The ability to hear is a gift

Yay, I got my right hearing aid back (the one that helps me the most) yesterday. It looks different – they redid the earpiece with see-through material.  I an not sure what it is, but I think I like it.  Even if I don’t, it doesn’t matter much anyway, because 1) no one will see it but me and 2) all that matters is that I can hear better.  My hearing aids always seem to break down over holidays (rotten luck) and it seems as if it takes forever to get them back.  Hopefully, neither one of them will break again anytime soon.

You know what this means?  Glee marathon!  I miss that show so much!  What fun is a musical show if you can’t hear it?  So I have been collecting episodes on my DVR.  And also I can watch the Christmas country music special I recorded the other day.  Music galore!

I thought I did just fine with just my left hearing aid…  once I changed the battery, that is!  Ha, ha!  I don’t always notice when that hearing aid stops working, and sometimes I am just too lazy to get up to find a new battery and put it in there.  And then I forget about it.  So I go around with one dead hearing aid and one working hearing aid for a few days, or weeks even.  My hearing is weak enough in my left ear that I can do this.  Of course, when I do finally change the battery, I am delighted because my hearing went up a notch.  It is a viscous cycle, let me tell you.

Sometimes, I wonder, if I had lost all my hearing at age 2 and a half, where I’d be today, who I’d be.  If the consequences back then was JUST deafness and speech problems.  Books would play a huge role in my life if that was the case.  They did and still do anyway – it’s true.  But…  what would be different?  Would I be able to drive?  Would I have a job today?  Some people might think it is useless to think of stuff like this, because what is is what is.  I can’t change anything about the past.  No one can.  If I had a choice, I don’t know what I’d do.  If I was a character in a book, maybe I’d have a choice to go back and fix something – told my mother my ears hurt or something.  I don’t know why I didn’t do that.  I could talk.  I don’t know why they didn’t check me out all over before it was too late.  I know they were worried about the tumor and the possibility it had of spreading.  During the first surgery they did, they only removed about 50% of the tumor.  What was left was the size of a walnut (in the shell).  They blasted me with radiation.  Gave me chemo.  Lots of chemo.  They didn’t even know my last chemo was indeed my last.  They didn’t really know what they were doing.  It was the 80s, after all.  Maybe, if I was sick with neuroblastoma  today, they would have gone for the whole tumor – that seems to be the most effective way to treat this cancer.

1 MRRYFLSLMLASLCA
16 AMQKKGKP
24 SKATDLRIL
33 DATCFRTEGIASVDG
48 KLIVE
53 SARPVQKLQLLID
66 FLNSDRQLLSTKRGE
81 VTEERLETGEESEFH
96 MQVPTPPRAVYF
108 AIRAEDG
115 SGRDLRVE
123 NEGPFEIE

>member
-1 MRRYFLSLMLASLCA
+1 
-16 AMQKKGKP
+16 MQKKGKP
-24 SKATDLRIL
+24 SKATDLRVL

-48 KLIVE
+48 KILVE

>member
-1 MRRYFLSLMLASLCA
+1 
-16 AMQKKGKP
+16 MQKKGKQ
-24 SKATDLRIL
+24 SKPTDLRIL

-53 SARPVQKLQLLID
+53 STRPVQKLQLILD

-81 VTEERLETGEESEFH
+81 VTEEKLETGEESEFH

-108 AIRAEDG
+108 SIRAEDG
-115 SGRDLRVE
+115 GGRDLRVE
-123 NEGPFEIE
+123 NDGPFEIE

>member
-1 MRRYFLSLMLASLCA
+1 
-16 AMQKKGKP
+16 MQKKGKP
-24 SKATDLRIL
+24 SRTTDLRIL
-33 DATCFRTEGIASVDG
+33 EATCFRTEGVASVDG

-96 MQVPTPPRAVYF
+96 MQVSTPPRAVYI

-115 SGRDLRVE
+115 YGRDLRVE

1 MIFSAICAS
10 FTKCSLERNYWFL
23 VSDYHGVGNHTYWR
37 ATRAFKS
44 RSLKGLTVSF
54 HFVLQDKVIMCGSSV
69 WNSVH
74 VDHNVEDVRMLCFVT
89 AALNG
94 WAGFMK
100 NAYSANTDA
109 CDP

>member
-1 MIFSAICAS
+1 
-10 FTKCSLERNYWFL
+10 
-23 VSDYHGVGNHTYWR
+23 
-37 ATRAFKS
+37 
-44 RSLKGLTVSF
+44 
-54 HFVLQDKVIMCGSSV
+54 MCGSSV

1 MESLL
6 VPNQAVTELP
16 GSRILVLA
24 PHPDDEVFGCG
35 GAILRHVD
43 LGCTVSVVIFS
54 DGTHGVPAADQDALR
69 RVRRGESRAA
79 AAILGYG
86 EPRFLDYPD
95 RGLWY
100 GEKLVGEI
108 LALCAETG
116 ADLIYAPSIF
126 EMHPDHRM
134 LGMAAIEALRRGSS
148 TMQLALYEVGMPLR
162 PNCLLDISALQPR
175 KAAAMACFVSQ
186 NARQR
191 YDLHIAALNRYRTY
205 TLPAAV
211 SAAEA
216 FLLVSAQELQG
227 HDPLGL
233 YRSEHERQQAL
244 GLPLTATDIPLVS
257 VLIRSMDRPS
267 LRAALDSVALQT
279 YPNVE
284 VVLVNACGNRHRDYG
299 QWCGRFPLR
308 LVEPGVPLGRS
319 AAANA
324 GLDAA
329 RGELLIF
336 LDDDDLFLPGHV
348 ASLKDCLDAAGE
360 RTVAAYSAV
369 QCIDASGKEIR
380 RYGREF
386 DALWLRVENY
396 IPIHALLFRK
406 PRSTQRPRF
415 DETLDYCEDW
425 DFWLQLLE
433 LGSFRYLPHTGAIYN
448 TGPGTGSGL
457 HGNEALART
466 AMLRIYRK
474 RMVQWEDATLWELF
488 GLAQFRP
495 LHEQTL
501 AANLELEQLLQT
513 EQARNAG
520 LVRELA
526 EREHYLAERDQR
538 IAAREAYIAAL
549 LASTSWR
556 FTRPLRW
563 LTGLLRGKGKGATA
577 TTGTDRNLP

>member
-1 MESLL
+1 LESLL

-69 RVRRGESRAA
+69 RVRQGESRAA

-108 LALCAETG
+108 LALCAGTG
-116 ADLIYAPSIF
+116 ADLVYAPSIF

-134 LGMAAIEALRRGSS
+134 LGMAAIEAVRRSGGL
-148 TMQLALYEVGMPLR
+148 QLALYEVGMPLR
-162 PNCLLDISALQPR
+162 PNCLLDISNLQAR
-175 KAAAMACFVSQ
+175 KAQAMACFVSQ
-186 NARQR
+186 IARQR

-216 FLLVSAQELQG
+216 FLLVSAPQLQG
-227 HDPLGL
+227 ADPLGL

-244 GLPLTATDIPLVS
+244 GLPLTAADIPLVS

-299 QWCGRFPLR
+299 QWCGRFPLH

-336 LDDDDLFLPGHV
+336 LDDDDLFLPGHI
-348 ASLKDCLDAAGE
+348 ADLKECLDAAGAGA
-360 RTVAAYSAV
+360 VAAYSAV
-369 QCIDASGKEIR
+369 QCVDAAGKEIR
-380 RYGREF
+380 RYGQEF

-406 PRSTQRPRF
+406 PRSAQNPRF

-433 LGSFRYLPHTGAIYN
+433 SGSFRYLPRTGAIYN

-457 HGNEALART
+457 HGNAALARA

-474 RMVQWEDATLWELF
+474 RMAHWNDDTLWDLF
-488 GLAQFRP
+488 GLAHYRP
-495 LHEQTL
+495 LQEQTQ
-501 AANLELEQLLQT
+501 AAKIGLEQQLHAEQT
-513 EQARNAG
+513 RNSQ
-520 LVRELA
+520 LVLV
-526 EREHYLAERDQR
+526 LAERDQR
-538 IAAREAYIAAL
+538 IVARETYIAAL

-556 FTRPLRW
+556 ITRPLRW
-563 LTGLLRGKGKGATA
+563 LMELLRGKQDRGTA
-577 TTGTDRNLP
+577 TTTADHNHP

I can play with the “what-ifs” all I want, but when it comes down to it, I can’t go back and I can’t wish it away.  But I know God has a reason for everything He allows.  And I know – part of the reason for me, for my life, is so I can reach out and help others.  So, to me, it is a gift.  I may not always see it that way, but it is a gift.

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